In 2019 a committee was formed to address the growing pressure on amateur spectrum allocations, particularly the secondary allocations, at 144 MHz and above. The committee reported on its work to date in defining present and future spectrum requirements. Additional information will be sought from the amateur community on how this spectrum is being utilized.
The AC received and discussed an in-depth report from its Working Group on the Future of IARU and agreed to steps for evolving toward a more flexible organization and strengthened relationships with all stakeholders in the global amateur radio community and telecommunications ecosystem.
An application for IARU membership from the Amateur Radio Union of the Kyrgyz Republic was received and will be submitted to the member-societies for approval.
Noting the many ways that the global amateur radio community has responded positively to the challenges posed by the pandemic, the AC agreed to develop a related theme for World Amateur Radio Day, 18 April 2021.
AC members attending the meeting were IARU President Tim Ellam, VE6SH/G4HUA; Vice President Ole Garpestad, LA2RR; Secretary David Sumner, K1ZZ; regional representatives Don Beattie, G3BJ, Hans Blondeel Timmerman, PB2T, Ramón Santoyo, XE1KK, George Gorsline, VE3YV, Wisnu Widjaja, YB0AZ, and Ken Yamamoto, JA1CJP. Participating as observers were regional executive committee members Sylvain Azarian, F4GKR, Mats Espling, SM6EAN, Jose Arturo Molina, YS1MS, Jay Bellows, K0QB, and Peter Young, VK3MV, and IARU Assistant Secretary Joel Harrison, W5ZN.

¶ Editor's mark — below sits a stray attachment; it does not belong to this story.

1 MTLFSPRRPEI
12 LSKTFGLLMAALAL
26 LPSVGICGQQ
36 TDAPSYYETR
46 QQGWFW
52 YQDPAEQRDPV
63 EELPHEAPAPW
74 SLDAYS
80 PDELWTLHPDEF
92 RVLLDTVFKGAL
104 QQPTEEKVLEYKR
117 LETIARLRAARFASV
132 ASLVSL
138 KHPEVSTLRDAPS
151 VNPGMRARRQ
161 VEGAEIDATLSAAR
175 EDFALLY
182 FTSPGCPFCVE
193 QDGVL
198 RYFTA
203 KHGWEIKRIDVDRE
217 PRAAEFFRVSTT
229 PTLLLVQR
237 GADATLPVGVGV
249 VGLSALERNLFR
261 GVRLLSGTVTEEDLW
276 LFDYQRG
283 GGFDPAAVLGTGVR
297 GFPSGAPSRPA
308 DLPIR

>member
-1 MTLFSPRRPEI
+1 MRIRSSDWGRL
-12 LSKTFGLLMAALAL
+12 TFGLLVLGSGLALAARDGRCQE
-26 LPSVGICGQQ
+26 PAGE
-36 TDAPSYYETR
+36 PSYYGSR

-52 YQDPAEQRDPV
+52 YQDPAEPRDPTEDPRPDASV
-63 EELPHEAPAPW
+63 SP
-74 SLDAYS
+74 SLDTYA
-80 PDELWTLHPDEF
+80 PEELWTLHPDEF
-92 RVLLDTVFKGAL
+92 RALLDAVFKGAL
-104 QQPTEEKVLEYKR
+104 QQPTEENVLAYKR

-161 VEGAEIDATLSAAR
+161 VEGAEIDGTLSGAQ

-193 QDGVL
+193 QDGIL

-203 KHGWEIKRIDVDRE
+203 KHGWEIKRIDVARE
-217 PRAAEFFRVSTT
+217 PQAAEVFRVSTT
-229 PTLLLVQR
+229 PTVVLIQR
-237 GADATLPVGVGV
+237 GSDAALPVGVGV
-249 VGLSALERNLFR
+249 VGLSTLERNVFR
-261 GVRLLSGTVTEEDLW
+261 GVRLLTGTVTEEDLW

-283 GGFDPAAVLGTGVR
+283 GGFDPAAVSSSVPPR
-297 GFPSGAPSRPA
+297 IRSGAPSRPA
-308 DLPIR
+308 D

Additional virtual meetings of the AC will be scheduled in the coming months. It is hoped that an in-person meeting can be held in October 2021.
Because frequency allocations and amateur radio operating interests vary in different parts of the world, the development of band plans – voluntary guidelines on the use of the spectrum that is available to radio amateurs – is a responsibility of the three IARU regional organizations. Each of the three Regions has a band planning committee to focus on this work. In recent years there have been increased efforts to bring the regional band plans into alignment wherever possible. Final approval of band plan revisions is generally given by the regional conferences of IARU member-societies that are held every three years on a rotating basis.
This approach to band planning generally has kept pace with the evolution of amateur radio operating. However, the explosive growth in HF (below 30 MHz) digital modes, particularly FT8, has led to perceived overcrowding of HF digital mode band segments. Accordingly, a working group has been formed consisting of representatives of the three regional band planning committees. This is the first time the three Regions have joined together to directly coordinate band planning efforts.
The working group has already had fruitful discussions with the WSJT Development Group led by Joe Taylor, K1JT. Additional discussions, including with other HF stakeholders, will be held as part of a fundamental review of the different HF digital modes, and how they can be best categorized and arranged to share the limited spectrum available.
The main aim is to develop solutions that reduce congestion within very popular mode segments while preventing mutual interference between incompatible modes to the greatest extent possible. While the proposed band plan revisions will have to be approved by member-societies in each Region, recent administrative changes mean that the changes can be implemented without having to wait for the regional conferences.
Amateurs are encouraged to follow progress through their IARU member-society and the respective IARU websites, all of which can be reached via www.iaru.org.